16. Lines also vary according as they are situated above or below the
eye of the observer. To prove this,hold up a piece of glass on which a series of lines have been drawn, radiating from the centre, and look through it ap a street or along an inclosure. It will be seen that those lines which are at right angles with the base-line, fall in with and cover many of the lines so drawn upon the glass; for, as they run to the point of sight, they will, of neecessity, converge, since the spaces between them diminish as they recede from the spectator.
17. The following will illustrate the above points. Let the figure represent a case with foldingdoors, placed immediately be-fore the eye.The sides appear to rise and descend to the point of sight, A: also the door, b, from its being opened at right angles with the baseline; while the lines of the door, c, appear to run to the accidental point,D.This point will vary its situation according as the
16, Theory is the great director of experiment,the only Interpreter of the works of nature which is never wrong; it is our judgment which is sometimes deceived are expecting results which experiment refuses to give;we must consult experiment, and vary the circumstances till we have deduced general rules,for it alone can furnish us with wilh them; general rules direct us in our inquiries into nature and the art; they keep us from deceiving ourselves and others, by promissing ourselves which we can never obtain. - Leonardo Da Vinci
17. The photographer may further advance himself by the study of good hand - work the matter of composition or arrangement of his picture. I have not much to say upon so profound a theme as this, and it is hardly necssary to remark that it is the subject of all otters which the students can least afford to neglect.It is indeed of the first importance in door is more or less opened, which explains what are termed accidental points.
18. As we depart from any object, it diminishes in size apparently. Two parallel lines seem to approach each other as they recede from the eye. This is termed diminution, and appears, to a degree, governed by whether the lines commence from a near point or one far removed. For example, a coin or a hand held near the eye will intercept more than when held at arm's length. All objects diminish in an increased ratio until removed to a certain distance, when the diminution appears less vio lent. Witness the next diagram. Let the line a represent the spectator, and the line b a line of pavement; the circular line c, which cuts through the visual rays as they approach the eye, will show the diminished ratio as the squares become more distant, and, as they have to be represented on a plane surface, their proportions will be as their diversion on D. Their appearance is represented by the horizontal lines in the next figure.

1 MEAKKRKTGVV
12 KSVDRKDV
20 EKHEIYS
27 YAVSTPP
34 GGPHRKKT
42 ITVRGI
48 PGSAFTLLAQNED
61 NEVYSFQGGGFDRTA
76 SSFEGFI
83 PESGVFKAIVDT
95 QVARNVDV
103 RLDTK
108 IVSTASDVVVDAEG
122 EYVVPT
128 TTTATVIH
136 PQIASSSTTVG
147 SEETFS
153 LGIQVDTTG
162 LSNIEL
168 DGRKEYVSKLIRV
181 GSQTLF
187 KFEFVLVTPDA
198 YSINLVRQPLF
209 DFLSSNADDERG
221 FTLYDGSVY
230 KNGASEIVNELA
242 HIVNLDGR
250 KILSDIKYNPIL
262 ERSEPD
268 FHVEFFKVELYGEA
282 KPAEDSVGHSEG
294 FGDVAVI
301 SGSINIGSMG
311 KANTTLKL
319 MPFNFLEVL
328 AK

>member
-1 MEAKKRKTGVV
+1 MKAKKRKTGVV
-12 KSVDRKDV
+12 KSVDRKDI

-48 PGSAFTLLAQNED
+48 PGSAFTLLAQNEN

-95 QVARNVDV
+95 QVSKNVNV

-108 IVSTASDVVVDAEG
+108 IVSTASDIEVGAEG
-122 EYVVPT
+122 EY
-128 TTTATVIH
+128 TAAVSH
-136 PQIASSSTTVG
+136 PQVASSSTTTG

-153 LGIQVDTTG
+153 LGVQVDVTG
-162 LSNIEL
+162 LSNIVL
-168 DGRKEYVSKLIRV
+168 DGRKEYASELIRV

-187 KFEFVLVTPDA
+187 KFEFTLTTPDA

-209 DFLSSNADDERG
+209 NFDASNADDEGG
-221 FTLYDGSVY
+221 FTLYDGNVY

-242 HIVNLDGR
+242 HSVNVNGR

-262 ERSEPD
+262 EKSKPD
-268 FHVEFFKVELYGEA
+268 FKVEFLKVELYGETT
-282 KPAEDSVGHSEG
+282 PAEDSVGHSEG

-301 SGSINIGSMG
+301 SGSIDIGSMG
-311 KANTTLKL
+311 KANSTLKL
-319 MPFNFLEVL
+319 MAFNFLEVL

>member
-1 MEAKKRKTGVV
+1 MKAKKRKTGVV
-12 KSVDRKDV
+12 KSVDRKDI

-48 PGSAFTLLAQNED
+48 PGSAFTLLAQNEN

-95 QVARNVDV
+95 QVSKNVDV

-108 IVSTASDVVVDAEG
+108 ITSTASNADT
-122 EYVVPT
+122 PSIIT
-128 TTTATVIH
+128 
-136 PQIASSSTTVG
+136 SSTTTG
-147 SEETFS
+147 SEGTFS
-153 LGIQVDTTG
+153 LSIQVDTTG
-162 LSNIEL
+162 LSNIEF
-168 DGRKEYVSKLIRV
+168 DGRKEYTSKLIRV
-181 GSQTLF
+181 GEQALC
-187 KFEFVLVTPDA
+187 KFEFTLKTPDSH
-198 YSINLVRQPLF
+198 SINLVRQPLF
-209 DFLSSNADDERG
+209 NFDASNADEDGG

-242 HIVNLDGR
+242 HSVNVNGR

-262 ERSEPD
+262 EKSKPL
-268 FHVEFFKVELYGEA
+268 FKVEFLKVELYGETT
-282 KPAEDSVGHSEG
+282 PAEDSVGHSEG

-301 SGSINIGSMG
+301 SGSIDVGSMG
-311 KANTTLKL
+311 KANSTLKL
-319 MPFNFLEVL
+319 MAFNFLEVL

19. What is termed violent perspective may also be illustrated by this figure. When objects are commenced too near the eye, they appear to be out of proportion with the other objects in the work, and, although photographic, as in other portraiture, how the figure is placed, how the drapery is disposed, how the head is turned, where the hands shall rest. The least change of action produces a new combination, which may be right or wrong, pleasing or harsh. The old definition of beauty must be kept in mind: variety in unity. It must be done, but the difficulty is how to do it. - Charles Akeks.
18. We want to see the time when poor pictures will be rejected by the public as unworthy of their attention. Now what must we do to accomplish this ? We must study the principle of high art, and every time we make a picture we should endeavor to portray to the best of our ability the amount of art knowledge we possess; and let me say here, possess all you can, study all the art journals you can get, and particularly study good pictures. I never received so much instruction and benefit from that one source as while at the Centennial. I had never attended a photographic convention, and had no idea of the good they can do. Although I was unable to attend at the time of the meeting, I was greatly bene-flted by studying the works of our eminent city artists in Photographic Hall. - C. M. French have to study your faces to know much light to give in each case. You want to know how to get enough light, and not a great deal of light, hut the right kind of light, on subject. Remember that light travels in straight lines, and that even the atmosphere will drive it from its course. That is the reason why a high skylight causes more diffusion the light, and gives softer results than a low one. -Edward L. Wilson.
19. Now what has object-teaching to do with this? Why ! when you come to look at your sitter you should observe whether you have a pale face, a ruddy, shiny, or a greasy face, and you should recollect that the one will absorb the light and the other reflect it. So you will according to rule, they appear false in effect to the eye. To avoid this, a point of distance is chosen that will look agreeable. The farther this point is removed the more Level the ground will appear,as,. by this system of object - teaching, is shown in Figs.3and4.